We face an enemy that is dispersed throughout the world. It does not operate the same way as a traditional enemy -- it has no territory to defend and no permanent bases to safeguard. Our enemy is constantly adapting and so must we. (Transcript)
Donald H. Rumsfeld
Secretary of Defense
HIGHLIGHTS FROM SECRETARY RUMSFELD'S TESTIMONY BEFORE THE 2005 BASE REALIGNMENT AND CLOSURE COMMISSION
The Department of Defense is currently designed for the Cold War. It must change to face the new demands of the war against extremism and other evolving challenges.
Through extensive consultation with the Service secretaries, the Joint Chiefs of Staff and the Combatant Commanders, a panel of high-ranking military and civilian officials developed criteria and matrices to assess every U.S. facility, every piece of DOD infrastructure and every military base in the United States.
The analyses used certified data under a process monitored by the Government Accountability Office and the Department's inspection and audit agencies.
As required by law, the primary factor in each BRAC decision was an assessment of an installation's military value.
"Jointness" was emphasized during BRAC deliberations.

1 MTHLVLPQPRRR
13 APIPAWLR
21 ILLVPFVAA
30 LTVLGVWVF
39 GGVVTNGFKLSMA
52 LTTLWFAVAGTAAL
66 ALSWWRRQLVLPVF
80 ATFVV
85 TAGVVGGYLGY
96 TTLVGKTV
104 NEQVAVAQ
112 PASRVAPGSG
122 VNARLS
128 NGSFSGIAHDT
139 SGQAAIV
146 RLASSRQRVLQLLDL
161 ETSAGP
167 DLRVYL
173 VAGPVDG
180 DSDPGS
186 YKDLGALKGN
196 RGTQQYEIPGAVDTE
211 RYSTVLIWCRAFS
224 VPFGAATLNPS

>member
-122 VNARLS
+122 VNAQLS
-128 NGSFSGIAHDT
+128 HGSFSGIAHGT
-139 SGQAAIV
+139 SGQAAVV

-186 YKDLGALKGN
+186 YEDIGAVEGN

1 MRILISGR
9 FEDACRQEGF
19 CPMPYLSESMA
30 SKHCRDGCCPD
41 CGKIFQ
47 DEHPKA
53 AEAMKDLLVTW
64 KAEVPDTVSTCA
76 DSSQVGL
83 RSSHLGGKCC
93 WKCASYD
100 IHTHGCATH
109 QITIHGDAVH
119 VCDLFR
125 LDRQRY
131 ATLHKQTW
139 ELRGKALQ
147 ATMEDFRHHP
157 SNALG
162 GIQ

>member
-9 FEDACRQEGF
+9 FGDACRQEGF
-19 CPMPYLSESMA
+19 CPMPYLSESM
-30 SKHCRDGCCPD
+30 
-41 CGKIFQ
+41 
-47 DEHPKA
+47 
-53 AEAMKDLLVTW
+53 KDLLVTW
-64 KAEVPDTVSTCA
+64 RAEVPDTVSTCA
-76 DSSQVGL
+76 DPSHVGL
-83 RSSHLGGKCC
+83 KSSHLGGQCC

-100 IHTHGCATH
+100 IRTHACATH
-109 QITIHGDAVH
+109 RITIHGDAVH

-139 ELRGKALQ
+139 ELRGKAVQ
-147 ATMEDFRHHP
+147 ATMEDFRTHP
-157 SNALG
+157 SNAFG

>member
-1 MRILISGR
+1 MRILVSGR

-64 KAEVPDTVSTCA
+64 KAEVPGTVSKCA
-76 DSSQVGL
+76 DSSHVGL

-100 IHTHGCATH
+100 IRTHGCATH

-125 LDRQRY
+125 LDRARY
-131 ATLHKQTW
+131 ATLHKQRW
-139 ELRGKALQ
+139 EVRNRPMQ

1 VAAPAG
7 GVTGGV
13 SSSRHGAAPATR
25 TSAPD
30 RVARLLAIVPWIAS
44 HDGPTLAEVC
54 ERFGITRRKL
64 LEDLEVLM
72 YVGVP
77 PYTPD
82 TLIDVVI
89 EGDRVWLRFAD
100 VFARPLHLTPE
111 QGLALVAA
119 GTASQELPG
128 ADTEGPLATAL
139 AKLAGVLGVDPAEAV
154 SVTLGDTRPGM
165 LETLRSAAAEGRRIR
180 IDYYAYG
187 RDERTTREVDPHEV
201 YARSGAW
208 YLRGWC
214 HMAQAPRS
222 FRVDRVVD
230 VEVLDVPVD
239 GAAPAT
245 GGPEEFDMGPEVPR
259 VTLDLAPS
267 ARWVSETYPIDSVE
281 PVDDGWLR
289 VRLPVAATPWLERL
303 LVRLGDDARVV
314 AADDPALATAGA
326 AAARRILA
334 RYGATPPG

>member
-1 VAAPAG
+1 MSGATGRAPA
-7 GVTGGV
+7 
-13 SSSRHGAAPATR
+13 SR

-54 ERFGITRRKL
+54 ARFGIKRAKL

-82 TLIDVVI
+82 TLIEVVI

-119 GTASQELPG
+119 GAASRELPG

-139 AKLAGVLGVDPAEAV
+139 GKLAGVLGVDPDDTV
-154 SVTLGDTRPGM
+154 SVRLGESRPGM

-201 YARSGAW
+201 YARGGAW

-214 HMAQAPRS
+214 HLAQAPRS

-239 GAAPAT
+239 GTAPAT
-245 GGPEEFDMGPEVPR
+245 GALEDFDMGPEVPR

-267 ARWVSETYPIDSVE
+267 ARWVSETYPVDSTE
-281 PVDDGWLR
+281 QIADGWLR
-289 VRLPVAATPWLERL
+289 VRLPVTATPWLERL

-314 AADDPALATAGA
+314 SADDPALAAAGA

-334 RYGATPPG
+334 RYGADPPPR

The Department also considered potential contingency and surge requirements, as required by statute, and possible increases in active duty troop levels.
Other key factors the Department examined included:
- The economic impact on communities in the vicinities of the installations;
- The extent and timing of potential costs and savings;
- The ability of existing and potential receiving communities to support forces, missions and personnel; and
-The environmental impact, including the impact of costs related to environmental restoration, compliance and waste management.
The Department has completed its statutory role in the BRAC process. Further decisions and deliberations will be made by the BRAC Commission, the President and Congress.
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